• The Hyundai 1.0 TGDI Fluid DCT 2 Tone is part of Wheels24's long term garage.
• It's the smallest crossover vehicle in the Korean carmaker's line-up.
• Power is derived from a 1.0-litre turbo motor with 88kW and 172Nm.
We've had about two months behind the wheel of Hyundai's latest crossover, the Venue, and it hasn't missed a beat.
The Venue is the Korean carmaker's smallest pseudo-SUV vehicle, it's powered by a 1.0-litre three cylinder turbocharged engine with 88kW and 172Nm.
It uses a seven-speed dual-clutch gearbox to direct power to the front axle.
This particular model's full name is the 1.0 TGDI Fluid DCT 2 Tone, and as the latter part of its name suggests, it has a two-tone colour scheme. The test unit is finished off in a metallic navy hue with a contrasting white roof. It also has white door mirrors and accents on the front wheels arches.
Its front-end is perhaps more recognisable than the firm's other crossovers, boasting a chrome grille, and headlights located a bit lower down than usual with metallic-border surrounds.
It rides on striking diamond-cut 16-inch wheels and I'm a big fan of the navy hue, but perhaps not so much of the white roof.
It has a retail price of R367 900.
What do you think of the Hyundai Venue? Do you own one and would like to tell us about it? Please email us your thoughts and pictures here.
I'm a big fan of the touchscreen that houses the infotainment system and use the Apple CarPlay religiously. Other niceties in the cabin include a myriad of storage binnacles for bottles, keys and miscellaneous items. Although the tray below the climate control knobs partial to seeing items rolling around a bit.
The cruise control located on the multi-function steering wheel is standard and came in handy on a recent drive to Hermanus.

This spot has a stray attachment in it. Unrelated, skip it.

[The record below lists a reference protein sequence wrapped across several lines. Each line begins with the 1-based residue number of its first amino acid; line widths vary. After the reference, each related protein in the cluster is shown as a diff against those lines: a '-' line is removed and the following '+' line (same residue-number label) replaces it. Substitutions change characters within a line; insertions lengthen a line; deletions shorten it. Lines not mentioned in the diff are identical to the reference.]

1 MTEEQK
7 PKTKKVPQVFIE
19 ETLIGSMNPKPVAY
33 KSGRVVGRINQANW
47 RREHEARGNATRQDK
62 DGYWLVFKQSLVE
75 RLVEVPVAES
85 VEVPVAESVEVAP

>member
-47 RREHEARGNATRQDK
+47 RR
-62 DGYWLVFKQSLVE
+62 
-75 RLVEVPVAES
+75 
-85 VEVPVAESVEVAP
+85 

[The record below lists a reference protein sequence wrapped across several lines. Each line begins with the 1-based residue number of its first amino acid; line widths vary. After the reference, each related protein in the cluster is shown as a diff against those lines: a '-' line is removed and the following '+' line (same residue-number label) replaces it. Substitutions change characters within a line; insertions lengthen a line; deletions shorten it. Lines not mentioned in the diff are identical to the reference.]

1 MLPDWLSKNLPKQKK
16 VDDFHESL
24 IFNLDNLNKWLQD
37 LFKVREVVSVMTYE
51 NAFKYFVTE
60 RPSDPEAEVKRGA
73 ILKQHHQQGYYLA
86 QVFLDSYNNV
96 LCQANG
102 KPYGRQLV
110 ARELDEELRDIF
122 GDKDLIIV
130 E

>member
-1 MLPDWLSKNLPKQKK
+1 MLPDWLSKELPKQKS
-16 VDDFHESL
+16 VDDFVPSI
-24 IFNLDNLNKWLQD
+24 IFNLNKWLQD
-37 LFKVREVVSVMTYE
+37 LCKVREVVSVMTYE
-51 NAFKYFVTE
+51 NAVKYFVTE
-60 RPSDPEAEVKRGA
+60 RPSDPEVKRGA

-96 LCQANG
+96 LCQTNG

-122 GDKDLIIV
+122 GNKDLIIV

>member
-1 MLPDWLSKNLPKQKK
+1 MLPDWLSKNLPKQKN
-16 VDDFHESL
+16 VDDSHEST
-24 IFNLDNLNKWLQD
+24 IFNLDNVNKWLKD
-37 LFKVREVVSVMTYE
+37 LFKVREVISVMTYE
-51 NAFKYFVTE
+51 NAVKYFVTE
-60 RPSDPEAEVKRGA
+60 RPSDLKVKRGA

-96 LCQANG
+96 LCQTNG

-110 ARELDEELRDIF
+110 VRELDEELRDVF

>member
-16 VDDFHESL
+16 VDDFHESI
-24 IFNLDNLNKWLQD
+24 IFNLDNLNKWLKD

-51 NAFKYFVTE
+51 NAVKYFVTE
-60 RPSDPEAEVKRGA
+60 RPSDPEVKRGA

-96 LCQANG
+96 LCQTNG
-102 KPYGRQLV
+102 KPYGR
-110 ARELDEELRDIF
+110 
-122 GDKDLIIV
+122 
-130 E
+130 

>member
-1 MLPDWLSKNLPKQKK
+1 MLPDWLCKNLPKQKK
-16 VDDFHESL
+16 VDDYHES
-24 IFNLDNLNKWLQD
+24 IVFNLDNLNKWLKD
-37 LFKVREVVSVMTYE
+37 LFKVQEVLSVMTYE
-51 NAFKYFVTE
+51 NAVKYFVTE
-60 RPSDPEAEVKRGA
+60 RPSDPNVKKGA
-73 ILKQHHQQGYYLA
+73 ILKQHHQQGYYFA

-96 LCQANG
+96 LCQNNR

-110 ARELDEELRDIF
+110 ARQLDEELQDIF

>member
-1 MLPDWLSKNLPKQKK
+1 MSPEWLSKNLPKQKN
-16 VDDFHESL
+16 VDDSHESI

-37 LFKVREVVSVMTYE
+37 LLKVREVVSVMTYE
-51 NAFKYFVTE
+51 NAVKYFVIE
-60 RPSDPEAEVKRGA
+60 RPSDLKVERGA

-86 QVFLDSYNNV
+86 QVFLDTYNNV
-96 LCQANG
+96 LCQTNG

What's it like to drive?
Wheels24 received the Venue with less than 400 kilometres on the odometer and therefore the engine felt a bit 'tight'. Two months later and with close to 3000km on the clock, I can feel the motor revs more freely. Perhaps more importantly, the fuel consumption figure has been reduced to 6.7-litres per 100km from around its initial eight litres.
In terms of the drive, there's very little to complain about. The steering is light and artificial, but that helps when navigating tight city streets and other parked cars.
The gearbox feels jerky on pull-away. I slot it into manual mode to swap cogs to avoid the 'box from labouring in one gear for too long.
The ride is comfortable, with decent damping in normal driving conditions. We're yet to take it on a gravel road, but will provide an update on that when the opportunity arrives.
As mentioned, the Venue hasn't put a foot wrong so far. The highlights have been the peppy engine, and positive feedback from friends and family about its looks. It offers a comfortable ride, and a low fuel bill.
The Venue ships in with a seven-year or 200 000km warranty, and a three-year or 45 000km service plan.